I say this not to gain votes of pity of any kind. Just merely highlighting how things work around me. I'm used to it, trust me.

Eventually, the apartment he had with his then-fiancee had fallen apart in many ways, so he came back home. I was happy, to be sure. But he was...different, though. His sharpness had dulled, and something had changed that made him not who he was when he left. I couldn't put my finger on what it was at the time. I think I was lost in the haze of memories I had and just didn't see past who I had remembered he was.

I was in high school at this point. My hair was greasy, my face was pocked, and I was awkward as hell. I had people I talked to, and people who I considered friends. One of the people I considered the latter was Jackie.

She was like me in many ways. We were both heavy, we both liked music class, and we both had an interest in the occult. Though, to be honest, my interest was more of an aesthetic at the time, and hers was more of a 'I have a pet dragon and talk to dead people and Satan is my dad' kind. I really could go on and on with that. Pages, in fact. I'm sure I still have her notes we used to pass around somewhere.

Jackie would do my homework sometimes. Because she was bored, she would say. And split the Jolly Rancher candy she would get from the vending machine, just because. On the surface, she seemed like a good person, once you got past the blatant, offensive 'witch' stereotype and the crazy, messed up things she would say in the name of 'being Pagan'.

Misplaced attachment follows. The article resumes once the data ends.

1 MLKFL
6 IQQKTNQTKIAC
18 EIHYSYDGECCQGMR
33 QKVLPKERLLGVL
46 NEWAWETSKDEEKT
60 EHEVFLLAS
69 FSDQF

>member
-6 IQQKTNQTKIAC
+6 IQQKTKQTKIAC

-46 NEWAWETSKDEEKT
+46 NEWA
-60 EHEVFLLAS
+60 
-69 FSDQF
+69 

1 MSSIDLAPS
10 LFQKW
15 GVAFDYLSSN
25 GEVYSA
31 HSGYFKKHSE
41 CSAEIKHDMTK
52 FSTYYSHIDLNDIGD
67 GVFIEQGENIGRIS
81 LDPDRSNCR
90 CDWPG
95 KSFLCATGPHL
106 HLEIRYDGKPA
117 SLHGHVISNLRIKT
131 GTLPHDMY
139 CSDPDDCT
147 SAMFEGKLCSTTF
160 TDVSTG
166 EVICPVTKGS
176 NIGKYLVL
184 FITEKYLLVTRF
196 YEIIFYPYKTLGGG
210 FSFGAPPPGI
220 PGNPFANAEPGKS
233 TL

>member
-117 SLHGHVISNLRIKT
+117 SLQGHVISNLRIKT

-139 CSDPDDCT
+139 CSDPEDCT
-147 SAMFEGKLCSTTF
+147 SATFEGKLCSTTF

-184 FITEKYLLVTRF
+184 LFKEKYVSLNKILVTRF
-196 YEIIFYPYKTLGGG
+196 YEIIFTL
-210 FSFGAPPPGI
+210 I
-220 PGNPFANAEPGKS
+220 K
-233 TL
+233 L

And then, one day, another friend I had at the time came running up to me after class to tell me that Jackie and by brother were in front of the school. Kissing.

I can look back at that and shrug my shoulders now. It's disgusting, I know, but it's also years behind me. At the time though, I felt hurt and a little betrayed. Now I knew why she wanted to hang out all the time. Certainly, it wasn't for my company.

Thankfully, that didn't last long. I don't know who or what put the brakes on that whole thing, but they have my gratitude. Not just from the almost-pedophile relation, but for also showing me that I have to start being less than naive from now on.

He continued to change. The lights were dimming, and he started quoting TV. He would sit in his room for hours on end. Things he once cared about fell to the side, without so much as a second look. If it wasn't directly in front of him, or being handed to him, it didn't exist.

Dad would yell at him. I cant remember what was being screamed, but I remember it was angry. Angry enough that it would make me upset at times. Dad would on occasion get mad at me too, because I couldn't see what was doing it to him. Because I couldn't see what was going on. More than once, I'd shakily nod in agreement with whatever he said. Even if what he had told me lies, I'd parrot the information back at him, as if I understood.

I had never dealt with drug addiction before. At least, I thought I hadn't. As it turns out, he had been using a menagerie of things for years. With mom, too. They even had code names for their dealer so dad wouldn't find out. Jackie had connections, too.

I actually had known this whole time, and just never connected the dots. I remember visiting 'a friend' the two of them had, in the suburbs, in a fancy house for years. Never questioning, never thinking twice. Why did mom fall asleep driving? I guess she was just tired...

Dad made mom get help. Not so much with my brother. There were attempts later on, but it was useless at that point.

So, he never stopped.

And we all watched him decay, like a living corpse.

I guess I really don't have to tell you, he's six feet under now.

Happy 40th birthday, Timmy.